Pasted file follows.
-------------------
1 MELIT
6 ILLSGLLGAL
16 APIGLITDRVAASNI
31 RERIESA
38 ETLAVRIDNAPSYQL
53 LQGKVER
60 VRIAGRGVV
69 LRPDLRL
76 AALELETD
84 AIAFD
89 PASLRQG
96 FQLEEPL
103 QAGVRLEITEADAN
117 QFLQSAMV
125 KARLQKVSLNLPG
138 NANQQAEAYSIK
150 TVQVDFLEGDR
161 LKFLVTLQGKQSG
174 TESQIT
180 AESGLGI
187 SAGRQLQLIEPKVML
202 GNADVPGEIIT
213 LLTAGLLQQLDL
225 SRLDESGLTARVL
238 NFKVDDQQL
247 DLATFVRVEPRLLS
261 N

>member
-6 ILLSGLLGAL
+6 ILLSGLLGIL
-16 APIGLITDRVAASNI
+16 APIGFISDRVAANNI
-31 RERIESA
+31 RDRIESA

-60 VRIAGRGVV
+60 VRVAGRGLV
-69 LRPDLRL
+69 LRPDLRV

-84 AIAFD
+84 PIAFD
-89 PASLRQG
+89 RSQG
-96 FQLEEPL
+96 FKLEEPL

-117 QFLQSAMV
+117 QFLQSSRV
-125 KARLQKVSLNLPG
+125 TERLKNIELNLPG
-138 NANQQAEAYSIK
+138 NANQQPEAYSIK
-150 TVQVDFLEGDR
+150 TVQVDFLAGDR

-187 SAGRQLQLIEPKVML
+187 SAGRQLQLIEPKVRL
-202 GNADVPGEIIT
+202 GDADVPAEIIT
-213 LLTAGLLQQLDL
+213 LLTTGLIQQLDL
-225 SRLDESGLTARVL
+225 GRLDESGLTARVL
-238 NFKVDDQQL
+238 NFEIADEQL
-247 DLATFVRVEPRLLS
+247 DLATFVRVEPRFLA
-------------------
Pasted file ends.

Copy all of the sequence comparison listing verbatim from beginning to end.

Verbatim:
1 MELIT
6 ILLSGLLGAL
16 APIGLITDRVAASNI
31 RERIESA
38 ETLAVRIDNAPSYQL
53 LQGKVER
60 VRIAGRGVV
69 LRPDLRL
76 AALELETD
84 AIAFD
89 PASLRQG
96 FQLEEPL
103 QAGVRLEITEADAN
117 QFLQSAMV
125 KARLQKVSLNLPG
138 NANQQAEAYSIK
150 TVQVDFLEGDR
161 LKFLVTLQGKQSG
174 TESQIT
180 AESGLGI
187 SAGRQLQLIEPKVML
202 GNADVPGEIIT
213 LLTAGLLQQLDL
225 SRLDESGLTARVL
238 NFKVDDQQL
247 DLATFVRVEPRLLS
261 N

>member
-6 ILLSGLLGAL
+6 ILLSGLLGIL
-16 APIGLITDRVAASNI
+16 APIGFISDRVAANNI
-31 RERIESA
+31 RDRIESA

-60 VRIAGRGVV
+60 VRVAGRGLV
-69 LRPDLRL
+69 LRPDLRV

-84 AIAFD
+84 PIAFD
-89 PASLRQG
+89 RSQG
-96 FQLEEPL
+96 FKLEEPL

-117 QFLQSAMV
+117 QFLQSSRV
-125 KARLQKVSLNLPG
+125 TERLKNIELNLPG
-138 NANQQAEAYSIK
+138 NANQQPEAYSIK
-150 TVQVDFLEGDR
+150 TVQVDFLAGDR

-187 SAGRQLQLIEPKVML
+187 SAGRQLQLIEPKVRL
-202 GNADVPGEIIT
+202 GDADVPAEIIT
-213 LLTAGLLQQLDL
+213 LLTTGLIQQLDL
-225 SRLDESGLTARVL
+225 GRLDESGLTARVL
-238 NFKVDDQQL
+238 NFEIADEQL
-247 DLATFVRVEPRLLS
+247 DLATFVRVEPRFLA